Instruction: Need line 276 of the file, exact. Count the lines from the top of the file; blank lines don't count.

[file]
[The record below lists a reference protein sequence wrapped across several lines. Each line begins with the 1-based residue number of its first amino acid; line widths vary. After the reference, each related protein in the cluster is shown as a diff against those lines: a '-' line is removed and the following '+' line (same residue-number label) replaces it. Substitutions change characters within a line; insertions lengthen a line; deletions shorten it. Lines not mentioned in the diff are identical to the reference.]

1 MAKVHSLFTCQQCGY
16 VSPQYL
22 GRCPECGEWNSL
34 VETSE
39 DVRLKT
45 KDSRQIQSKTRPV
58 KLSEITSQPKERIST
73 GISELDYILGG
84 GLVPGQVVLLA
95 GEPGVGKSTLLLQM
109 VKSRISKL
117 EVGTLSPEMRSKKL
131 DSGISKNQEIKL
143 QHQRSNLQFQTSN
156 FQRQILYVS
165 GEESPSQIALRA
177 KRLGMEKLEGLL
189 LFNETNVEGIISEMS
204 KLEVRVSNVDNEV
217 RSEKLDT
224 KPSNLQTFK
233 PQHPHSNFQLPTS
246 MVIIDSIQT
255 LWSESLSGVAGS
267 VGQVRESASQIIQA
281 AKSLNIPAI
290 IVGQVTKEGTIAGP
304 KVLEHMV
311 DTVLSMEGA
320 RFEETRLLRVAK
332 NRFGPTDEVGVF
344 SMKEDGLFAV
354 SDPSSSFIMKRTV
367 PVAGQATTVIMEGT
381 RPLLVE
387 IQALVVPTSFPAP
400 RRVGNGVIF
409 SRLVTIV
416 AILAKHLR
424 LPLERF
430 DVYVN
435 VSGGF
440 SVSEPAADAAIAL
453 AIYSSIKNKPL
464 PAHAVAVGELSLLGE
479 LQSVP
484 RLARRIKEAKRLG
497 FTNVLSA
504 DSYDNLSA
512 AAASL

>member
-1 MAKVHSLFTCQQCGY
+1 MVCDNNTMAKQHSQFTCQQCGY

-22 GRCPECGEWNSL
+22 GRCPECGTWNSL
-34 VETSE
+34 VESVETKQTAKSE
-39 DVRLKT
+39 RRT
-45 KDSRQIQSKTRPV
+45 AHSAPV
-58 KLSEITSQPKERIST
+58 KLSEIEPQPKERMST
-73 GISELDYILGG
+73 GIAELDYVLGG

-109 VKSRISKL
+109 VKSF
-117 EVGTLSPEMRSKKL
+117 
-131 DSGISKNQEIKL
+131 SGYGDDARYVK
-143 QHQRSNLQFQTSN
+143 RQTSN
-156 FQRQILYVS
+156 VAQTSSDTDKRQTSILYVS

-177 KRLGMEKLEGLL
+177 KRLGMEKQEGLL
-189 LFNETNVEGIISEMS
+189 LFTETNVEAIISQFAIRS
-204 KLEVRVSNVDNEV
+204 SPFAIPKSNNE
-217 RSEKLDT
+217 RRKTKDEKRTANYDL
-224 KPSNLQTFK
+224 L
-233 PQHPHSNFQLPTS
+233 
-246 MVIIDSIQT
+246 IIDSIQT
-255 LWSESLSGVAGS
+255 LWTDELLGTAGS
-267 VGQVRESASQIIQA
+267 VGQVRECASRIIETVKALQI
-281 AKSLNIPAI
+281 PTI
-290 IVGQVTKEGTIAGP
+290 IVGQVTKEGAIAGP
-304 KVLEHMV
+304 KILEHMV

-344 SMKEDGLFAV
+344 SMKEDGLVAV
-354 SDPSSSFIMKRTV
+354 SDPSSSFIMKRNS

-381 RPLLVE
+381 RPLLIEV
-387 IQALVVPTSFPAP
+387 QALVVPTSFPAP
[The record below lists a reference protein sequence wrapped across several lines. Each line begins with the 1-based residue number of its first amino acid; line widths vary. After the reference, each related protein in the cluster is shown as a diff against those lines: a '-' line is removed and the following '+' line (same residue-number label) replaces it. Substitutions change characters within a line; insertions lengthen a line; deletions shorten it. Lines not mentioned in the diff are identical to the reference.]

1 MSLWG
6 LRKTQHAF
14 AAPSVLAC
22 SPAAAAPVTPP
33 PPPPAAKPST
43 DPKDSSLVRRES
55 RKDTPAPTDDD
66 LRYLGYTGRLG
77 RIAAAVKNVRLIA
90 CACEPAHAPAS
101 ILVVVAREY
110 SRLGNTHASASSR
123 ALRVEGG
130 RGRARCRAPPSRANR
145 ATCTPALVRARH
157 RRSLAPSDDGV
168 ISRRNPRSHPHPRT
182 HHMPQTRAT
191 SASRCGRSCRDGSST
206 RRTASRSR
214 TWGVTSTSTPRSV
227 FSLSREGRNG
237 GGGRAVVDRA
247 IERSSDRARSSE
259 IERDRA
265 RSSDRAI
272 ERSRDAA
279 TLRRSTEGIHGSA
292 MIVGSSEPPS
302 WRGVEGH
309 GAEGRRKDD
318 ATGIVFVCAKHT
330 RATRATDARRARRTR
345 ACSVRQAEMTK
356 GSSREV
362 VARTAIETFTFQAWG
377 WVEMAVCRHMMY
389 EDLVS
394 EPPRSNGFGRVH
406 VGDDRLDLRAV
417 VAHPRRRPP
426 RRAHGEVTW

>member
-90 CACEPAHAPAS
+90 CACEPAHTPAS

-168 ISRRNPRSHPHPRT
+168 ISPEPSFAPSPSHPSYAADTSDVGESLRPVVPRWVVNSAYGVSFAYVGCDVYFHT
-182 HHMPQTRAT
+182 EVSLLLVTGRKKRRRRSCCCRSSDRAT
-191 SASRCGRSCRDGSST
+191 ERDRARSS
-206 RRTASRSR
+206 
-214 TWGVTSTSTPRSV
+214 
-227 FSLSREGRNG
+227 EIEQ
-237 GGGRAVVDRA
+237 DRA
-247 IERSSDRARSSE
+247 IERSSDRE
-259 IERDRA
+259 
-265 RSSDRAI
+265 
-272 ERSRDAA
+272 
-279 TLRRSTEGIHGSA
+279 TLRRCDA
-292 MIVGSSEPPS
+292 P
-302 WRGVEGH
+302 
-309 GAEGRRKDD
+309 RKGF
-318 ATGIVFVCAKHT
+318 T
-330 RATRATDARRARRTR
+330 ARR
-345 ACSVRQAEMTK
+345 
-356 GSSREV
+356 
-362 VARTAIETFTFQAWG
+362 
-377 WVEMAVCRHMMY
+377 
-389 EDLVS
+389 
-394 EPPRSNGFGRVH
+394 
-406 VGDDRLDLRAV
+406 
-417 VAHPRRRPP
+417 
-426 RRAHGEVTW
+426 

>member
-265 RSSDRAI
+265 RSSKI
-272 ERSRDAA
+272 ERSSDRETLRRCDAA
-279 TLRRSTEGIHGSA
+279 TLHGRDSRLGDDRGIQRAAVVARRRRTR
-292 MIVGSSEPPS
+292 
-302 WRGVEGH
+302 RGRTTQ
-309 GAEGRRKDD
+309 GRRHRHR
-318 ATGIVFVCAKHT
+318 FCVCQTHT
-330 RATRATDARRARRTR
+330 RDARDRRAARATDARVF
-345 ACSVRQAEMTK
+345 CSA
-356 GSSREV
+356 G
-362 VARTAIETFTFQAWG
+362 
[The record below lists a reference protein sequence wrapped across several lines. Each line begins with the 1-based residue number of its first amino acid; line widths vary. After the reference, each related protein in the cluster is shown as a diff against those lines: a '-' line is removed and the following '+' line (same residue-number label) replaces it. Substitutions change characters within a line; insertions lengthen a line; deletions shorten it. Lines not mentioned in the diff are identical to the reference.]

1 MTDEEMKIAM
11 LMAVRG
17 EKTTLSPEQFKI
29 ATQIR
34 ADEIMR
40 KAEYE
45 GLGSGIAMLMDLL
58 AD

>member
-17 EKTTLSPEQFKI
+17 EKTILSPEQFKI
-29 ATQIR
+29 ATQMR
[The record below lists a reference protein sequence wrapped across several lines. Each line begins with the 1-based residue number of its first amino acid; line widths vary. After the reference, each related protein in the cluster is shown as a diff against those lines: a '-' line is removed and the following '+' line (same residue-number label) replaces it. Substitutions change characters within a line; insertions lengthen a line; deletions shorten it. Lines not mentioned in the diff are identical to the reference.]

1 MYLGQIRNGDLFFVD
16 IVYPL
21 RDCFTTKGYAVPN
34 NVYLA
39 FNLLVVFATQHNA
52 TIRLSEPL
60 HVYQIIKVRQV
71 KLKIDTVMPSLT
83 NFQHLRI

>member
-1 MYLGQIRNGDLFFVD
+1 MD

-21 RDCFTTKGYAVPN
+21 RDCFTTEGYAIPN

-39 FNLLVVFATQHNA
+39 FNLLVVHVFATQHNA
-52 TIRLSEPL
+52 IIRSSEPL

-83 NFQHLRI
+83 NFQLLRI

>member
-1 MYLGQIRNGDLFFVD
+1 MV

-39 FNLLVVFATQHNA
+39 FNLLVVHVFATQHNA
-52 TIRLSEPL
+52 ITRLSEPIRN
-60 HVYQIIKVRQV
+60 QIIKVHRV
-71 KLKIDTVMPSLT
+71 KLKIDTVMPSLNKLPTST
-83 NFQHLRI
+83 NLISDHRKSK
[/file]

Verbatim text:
-83 NFQHLRI